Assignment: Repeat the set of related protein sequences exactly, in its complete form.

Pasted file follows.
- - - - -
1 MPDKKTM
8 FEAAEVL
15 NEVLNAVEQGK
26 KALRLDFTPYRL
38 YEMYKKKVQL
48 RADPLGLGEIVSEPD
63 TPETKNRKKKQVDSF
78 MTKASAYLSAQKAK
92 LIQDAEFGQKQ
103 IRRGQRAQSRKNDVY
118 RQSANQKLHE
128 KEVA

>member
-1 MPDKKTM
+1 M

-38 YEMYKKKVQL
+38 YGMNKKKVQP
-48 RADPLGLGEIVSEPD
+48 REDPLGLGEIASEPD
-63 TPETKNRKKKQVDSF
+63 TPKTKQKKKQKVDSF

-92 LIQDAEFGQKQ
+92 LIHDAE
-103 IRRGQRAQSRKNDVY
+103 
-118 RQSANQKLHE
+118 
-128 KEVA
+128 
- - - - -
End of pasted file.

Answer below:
1 MPDKKTM
8 FEAAEVL
15 NEVLNAVEQGK
26 KALRLDFTPYRL
38 YEMYKKKVQL
48 RADPLGLGEIVSEPD
63 TPETKNRKKKQVDSF
78 MTKASAYLSAQKAK
92 LIQDAEFGQKQ
103 IRRGQRAQSRKNDVY
118 RQSANQKLHE
128 KEVA

>member
-1 MPDKKTM
+1 M

-38 YEMYKKKVQL
+38 YGMNKKKVQP
-48 RADPLGLGEIVSEPD
+48 REDPLGLGEIASEPD
-63 TPETKNRKKKQVDSF
+63 TPKTKQKKKQKVDSF

-92 LIQDAEFGQKQ
+92 LIHDAE
-103 IRRGQRAQSRKNDVY
+103 
-118 RQSANQKLHE
+118 
-128 KEVA
+128 